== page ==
Thoughts on GnuPG and automation
peter at digitalbrains.com
Fri Feb 27 15:09:01 CET 2015
On 27/02/15 12:02, Hans-Christoph Steiner wrote:
> For example, I think that
> `gpg --json` is great idea. I ended up using a Java wrapper of GPGME, which
> is in turn a wrapper of GnuPG. I think it makes a lot more sense to have `gpg
> --json` as the parseble interface, then implement a GPGME-style framework in
> each language (Python, Java, etc).
I'd say the JSON interface could just be an additional set of functions in
GPGME; and GPGME simply talks the old colon-separated protocol to the gpg
binary. You can't just take out the colon-separated protocol, and that protocol
has all the information. You could simply have GPGME reformat the output.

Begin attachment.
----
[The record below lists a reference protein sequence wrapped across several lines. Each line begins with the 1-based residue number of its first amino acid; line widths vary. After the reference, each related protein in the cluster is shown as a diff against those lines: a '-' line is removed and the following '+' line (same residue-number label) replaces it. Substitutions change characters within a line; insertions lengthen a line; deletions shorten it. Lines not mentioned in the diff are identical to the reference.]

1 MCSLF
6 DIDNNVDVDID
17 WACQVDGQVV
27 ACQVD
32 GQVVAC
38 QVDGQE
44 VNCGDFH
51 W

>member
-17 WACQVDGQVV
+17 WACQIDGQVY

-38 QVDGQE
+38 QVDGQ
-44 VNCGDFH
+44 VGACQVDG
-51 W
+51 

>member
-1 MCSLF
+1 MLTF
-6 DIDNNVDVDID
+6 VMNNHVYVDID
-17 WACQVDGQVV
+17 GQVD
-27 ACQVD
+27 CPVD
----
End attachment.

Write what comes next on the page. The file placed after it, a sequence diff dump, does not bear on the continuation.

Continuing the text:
Unless you mean that you want to speak to the gpg binary yourself, without GPGME
in between. In that, case, I simply think you might be on the wrong track, and
should use a library. If GPGME itself is a problem because you don't know what
platform you should compile for, like in Python, then the library could be
re-implemented in pure Python instead of using a foreign function interface.
The old calling conventions of the binary cannot change, otherwise you'd break
everything that already depends on it. And adding multiple ways of doing the
same thing in the gpg binary seems the wrong place; more code, more chance of
bugs, etcetera. This is where libraries come in, to save you the burden of
working with the gpg binary.
I use the GNU Privacy Guard (GnuPG) in combination with Enigmail.
You can send me encrypted mail if you want some privacy.
My key is available at <http://digitalbrains.com/2012/openpgp-key-peter>
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